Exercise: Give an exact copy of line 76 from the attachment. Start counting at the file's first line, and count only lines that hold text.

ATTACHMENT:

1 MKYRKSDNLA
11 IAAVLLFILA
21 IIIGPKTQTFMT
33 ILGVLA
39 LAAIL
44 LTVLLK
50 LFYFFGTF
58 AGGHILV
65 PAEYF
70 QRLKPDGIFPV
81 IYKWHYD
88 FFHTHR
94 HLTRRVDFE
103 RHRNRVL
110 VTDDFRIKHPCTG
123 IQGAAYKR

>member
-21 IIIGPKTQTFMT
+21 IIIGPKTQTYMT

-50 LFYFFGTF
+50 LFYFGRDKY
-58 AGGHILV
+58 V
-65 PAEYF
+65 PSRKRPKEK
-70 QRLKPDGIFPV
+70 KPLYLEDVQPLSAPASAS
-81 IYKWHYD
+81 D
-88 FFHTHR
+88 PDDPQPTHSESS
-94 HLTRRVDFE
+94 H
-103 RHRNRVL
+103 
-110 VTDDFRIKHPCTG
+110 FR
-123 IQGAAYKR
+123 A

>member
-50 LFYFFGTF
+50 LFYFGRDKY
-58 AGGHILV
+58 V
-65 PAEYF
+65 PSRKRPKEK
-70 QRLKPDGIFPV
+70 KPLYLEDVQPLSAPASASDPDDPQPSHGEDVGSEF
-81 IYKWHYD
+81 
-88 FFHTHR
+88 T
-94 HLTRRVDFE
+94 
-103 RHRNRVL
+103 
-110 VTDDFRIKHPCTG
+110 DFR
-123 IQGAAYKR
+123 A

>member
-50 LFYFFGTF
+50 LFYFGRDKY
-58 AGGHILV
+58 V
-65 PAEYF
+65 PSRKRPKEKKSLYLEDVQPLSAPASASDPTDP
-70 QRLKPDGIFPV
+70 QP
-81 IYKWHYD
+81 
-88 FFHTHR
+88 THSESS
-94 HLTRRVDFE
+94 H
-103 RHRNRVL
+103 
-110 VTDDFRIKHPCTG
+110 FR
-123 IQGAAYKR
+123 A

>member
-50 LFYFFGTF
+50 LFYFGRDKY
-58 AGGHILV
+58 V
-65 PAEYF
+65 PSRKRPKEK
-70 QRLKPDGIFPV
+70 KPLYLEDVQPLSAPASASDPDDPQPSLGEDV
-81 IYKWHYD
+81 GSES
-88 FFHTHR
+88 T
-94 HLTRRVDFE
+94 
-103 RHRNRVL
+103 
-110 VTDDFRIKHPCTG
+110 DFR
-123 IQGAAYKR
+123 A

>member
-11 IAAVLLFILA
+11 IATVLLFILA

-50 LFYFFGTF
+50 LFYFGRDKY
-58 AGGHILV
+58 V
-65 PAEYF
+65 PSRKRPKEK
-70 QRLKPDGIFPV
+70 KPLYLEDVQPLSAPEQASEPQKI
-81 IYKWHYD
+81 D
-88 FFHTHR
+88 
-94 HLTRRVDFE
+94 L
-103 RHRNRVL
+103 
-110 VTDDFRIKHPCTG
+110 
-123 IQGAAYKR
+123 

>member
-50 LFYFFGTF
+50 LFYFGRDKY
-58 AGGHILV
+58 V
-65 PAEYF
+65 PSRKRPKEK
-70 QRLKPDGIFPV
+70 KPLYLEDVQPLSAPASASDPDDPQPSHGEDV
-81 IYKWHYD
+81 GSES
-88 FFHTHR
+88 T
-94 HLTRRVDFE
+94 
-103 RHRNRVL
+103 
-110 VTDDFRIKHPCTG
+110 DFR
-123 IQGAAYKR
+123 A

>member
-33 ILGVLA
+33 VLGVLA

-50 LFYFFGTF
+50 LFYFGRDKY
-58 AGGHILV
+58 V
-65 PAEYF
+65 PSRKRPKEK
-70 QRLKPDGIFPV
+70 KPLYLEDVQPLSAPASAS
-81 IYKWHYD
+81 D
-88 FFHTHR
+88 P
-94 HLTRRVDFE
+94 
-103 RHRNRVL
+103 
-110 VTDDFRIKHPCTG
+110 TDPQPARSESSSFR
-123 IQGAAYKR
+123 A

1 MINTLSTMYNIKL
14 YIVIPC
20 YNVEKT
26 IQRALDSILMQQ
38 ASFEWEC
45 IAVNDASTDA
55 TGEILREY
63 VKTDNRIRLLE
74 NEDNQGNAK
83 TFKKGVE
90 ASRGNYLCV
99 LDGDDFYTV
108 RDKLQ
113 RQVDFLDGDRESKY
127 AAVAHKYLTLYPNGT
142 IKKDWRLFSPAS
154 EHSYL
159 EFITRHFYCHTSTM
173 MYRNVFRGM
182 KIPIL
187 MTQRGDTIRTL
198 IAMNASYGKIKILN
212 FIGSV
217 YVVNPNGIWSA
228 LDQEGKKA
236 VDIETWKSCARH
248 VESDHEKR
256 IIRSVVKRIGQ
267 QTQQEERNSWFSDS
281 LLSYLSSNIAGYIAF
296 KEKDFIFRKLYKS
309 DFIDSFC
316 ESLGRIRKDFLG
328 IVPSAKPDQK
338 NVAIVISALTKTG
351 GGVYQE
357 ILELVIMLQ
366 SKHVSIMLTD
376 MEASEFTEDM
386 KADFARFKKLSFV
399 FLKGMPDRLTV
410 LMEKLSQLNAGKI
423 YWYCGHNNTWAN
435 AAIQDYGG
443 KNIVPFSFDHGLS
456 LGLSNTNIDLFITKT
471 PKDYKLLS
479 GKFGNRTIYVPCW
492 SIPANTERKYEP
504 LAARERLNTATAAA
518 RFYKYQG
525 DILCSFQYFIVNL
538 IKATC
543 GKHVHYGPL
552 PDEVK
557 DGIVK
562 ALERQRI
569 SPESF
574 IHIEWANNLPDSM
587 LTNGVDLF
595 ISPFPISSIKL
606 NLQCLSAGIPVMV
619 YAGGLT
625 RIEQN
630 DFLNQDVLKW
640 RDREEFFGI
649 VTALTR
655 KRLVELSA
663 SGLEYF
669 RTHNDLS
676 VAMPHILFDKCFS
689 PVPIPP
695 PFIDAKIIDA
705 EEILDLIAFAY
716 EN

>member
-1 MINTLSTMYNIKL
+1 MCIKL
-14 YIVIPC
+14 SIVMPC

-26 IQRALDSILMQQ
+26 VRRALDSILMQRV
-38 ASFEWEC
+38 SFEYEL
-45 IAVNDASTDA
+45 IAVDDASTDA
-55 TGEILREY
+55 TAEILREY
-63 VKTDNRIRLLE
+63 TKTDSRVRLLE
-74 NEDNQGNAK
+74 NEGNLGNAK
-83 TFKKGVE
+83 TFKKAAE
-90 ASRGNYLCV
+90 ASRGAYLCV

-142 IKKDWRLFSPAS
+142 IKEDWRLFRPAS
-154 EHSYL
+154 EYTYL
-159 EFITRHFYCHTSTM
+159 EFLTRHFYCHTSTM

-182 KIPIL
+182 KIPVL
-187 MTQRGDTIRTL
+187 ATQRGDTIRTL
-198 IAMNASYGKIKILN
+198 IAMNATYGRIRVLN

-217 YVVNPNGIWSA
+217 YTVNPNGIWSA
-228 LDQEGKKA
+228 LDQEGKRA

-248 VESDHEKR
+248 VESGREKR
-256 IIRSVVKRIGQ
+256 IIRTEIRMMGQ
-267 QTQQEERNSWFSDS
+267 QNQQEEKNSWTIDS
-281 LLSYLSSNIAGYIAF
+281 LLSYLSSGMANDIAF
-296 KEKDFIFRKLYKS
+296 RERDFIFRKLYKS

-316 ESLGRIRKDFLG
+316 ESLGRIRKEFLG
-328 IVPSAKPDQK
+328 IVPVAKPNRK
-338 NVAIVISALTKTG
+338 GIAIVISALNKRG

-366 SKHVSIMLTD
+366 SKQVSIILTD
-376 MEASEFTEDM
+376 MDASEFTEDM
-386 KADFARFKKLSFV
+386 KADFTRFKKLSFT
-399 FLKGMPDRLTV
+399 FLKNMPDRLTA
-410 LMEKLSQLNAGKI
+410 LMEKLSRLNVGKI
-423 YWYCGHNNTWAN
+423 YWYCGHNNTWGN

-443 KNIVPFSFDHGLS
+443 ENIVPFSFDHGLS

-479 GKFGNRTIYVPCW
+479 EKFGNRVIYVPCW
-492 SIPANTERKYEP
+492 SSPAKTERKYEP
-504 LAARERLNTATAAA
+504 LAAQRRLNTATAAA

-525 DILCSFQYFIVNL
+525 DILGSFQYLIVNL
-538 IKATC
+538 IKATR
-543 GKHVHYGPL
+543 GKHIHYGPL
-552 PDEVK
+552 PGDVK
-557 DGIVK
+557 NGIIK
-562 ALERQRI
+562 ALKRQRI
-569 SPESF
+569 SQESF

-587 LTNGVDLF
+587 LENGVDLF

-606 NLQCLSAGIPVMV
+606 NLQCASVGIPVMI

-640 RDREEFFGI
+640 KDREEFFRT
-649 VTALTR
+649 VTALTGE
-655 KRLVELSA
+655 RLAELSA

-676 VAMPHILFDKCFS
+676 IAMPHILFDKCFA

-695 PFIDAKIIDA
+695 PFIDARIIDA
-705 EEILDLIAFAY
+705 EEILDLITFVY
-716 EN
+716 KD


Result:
-103 RHRNRVL